Puma to Publish Profit-and-Loss Statement for Eco-Impacts

Puma to Publish Profit-and-Loss Statement for Eco-Impacts

Puma sign - CC license by gingerbydesign/Flickr

Puma is in the midst of better understanding its effects on the environment by putting a dollar value on it impacts on nature.

As an outgrowth of the PPR HOME initiative by Puma's parent company, PPR Group, the shoe and sportswear company is measuring its use of ecosystems and plans to determine its economic impact on ecosystem services, which is basically anything that nature provides: clean water, crops, soil formation, wildlife habitat, protection from storms, and more.

Puma is looking at both the impact of its direct operations and its supply chain, and plans to issue an environmental profit and loss statement based on its findings. The company commissioned the help of Trucost and PricewaterhouseCoopers.

Because the concept of ecosystem services covers such a wide swath, investigating one's impacts on ecosystems and also tying a value to those impacts poses a huge challenge to companies, especially for those that are already struggling with getting greenhouse gas emission data from their suppliers.

The benefits to companies, though, can be just as big as the undertaking needed to measure them. A company can be better positioned to alter its most damaging work and even improve other aspects of its supply chain to boost the value of ecosystems it operates in. Such work can also ensure a company secures access to the services it needs — like clean water — for years to come.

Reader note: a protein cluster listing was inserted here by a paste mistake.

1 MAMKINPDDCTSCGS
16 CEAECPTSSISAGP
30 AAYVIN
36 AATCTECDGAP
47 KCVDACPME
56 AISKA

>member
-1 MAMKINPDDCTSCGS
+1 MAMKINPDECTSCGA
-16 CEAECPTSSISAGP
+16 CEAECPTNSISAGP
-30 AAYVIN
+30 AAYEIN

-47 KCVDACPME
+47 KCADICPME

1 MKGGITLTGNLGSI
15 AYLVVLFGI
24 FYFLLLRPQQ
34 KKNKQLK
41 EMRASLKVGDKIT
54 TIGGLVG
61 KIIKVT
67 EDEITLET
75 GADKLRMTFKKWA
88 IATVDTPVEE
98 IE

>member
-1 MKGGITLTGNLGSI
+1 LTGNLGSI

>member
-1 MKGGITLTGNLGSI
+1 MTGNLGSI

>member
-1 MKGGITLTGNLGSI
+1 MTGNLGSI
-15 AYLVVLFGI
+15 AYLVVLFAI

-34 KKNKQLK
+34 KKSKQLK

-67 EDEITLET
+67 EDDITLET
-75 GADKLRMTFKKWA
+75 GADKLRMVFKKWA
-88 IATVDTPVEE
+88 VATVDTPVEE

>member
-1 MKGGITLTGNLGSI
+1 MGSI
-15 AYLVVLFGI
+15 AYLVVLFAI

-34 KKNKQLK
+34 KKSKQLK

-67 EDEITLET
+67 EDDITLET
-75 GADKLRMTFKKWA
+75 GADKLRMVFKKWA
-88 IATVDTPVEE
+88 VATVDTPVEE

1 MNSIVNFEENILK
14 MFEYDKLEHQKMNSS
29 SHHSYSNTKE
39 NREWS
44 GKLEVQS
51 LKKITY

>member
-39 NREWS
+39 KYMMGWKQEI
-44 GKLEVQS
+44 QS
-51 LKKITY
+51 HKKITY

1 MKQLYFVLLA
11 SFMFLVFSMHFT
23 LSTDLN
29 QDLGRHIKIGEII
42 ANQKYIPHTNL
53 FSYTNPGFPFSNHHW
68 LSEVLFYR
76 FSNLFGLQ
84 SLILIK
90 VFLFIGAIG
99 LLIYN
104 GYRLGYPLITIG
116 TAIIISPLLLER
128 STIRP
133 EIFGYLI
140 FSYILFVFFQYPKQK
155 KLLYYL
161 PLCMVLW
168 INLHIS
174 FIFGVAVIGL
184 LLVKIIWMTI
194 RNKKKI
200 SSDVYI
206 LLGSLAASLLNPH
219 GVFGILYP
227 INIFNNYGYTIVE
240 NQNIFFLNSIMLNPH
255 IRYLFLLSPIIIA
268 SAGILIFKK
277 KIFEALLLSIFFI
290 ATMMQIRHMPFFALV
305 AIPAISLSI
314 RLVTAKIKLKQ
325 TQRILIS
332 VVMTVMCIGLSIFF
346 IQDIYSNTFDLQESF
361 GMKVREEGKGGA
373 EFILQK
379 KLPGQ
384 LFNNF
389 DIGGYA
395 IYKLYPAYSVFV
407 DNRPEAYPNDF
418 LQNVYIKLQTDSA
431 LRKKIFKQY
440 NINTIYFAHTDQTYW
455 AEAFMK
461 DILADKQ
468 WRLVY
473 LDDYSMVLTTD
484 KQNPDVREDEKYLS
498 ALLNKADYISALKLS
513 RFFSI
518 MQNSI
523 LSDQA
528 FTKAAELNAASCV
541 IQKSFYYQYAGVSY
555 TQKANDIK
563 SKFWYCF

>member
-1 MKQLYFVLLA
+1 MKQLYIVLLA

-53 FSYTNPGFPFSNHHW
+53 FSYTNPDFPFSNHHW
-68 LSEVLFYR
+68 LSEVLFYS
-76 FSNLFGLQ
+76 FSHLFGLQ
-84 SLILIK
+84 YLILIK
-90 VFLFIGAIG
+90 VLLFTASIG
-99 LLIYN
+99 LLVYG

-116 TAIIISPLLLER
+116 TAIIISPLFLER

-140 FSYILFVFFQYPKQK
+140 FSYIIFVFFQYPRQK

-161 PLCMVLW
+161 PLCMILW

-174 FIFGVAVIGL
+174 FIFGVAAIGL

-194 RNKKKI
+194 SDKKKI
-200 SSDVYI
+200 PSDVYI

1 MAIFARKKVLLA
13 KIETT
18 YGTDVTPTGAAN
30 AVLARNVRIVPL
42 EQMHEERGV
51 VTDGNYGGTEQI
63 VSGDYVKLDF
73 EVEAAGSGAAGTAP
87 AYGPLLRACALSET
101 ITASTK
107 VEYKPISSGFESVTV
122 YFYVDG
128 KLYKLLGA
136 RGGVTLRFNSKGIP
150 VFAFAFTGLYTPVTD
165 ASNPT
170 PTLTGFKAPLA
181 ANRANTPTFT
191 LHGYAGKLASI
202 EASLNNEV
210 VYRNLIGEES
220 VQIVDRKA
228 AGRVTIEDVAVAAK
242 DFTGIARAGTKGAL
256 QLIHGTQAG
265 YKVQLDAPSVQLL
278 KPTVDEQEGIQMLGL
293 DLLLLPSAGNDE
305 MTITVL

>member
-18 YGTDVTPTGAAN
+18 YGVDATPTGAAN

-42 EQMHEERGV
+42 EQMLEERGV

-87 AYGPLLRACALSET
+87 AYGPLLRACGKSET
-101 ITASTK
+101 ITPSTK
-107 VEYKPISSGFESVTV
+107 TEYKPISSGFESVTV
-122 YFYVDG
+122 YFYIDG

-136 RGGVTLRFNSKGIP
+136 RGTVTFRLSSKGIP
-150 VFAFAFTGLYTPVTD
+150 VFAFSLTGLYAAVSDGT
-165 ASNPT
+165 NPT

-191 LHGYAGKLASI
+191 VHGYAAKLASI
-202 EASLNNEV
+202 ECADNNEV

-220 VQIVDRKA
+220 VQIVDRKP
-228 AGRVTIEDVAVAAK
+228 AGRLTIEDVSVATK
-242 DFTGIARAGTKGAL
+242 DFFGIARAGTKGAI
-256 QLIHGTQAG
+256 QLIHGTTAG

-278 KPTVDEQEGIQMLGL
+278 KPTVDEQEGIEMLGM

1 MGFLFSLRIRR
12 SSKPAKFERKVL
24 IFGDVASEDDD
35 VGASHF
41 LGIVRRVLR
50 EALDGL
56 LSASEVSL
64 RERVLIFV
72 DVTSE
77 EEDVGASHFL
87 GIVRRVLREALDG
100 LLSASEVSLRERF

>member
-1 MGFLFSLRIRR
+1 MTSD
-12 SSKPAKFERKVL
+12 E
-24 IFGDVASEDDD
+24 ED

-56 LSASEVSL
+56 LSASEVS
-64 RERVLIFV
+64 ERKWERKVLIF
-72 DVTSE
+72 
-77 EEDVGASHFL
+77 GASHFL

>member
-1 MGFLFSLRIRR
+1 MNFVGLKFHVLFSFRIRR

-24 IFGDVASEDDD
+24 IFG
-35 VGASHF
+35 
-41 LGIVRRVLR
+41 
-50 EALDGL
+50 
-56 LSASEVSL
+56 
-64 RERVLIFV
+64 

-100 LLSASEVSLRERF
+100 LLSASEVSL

Earlier this year, Dow Chemical Company partnered with The Nature Conservancy to link the value of nature's services to its business decisions and strategies. Devoting $10 million to the effort, Dow even plans to publicly share information from the process and create tools for other companies to use.

And just this month, after Puma announced its ecosystem service plans, the World Business Council for Sustainable Development released a guide to help companies make business decisions with their ecosystem impacts in mind.

The PPR Home effort has also developed the Creative Sustainability Lab, a partnership with McDonough Braungart Design Chemistry (MBDC). The lab will focus on creating products in line with the Cradle to Cradle methodology's key points: safe materials, reusing materials (eliminating waste), using renewable energy, maximizing water quality and social responsibility.

The PPR Group, also parent to Gucci, Yves Saint Laurent and other luxury brands, is dedicating €10 million ($14.5 million) annually to the PPR HOME effort.

Puma sign - CC license by gingerbydesign/Flickr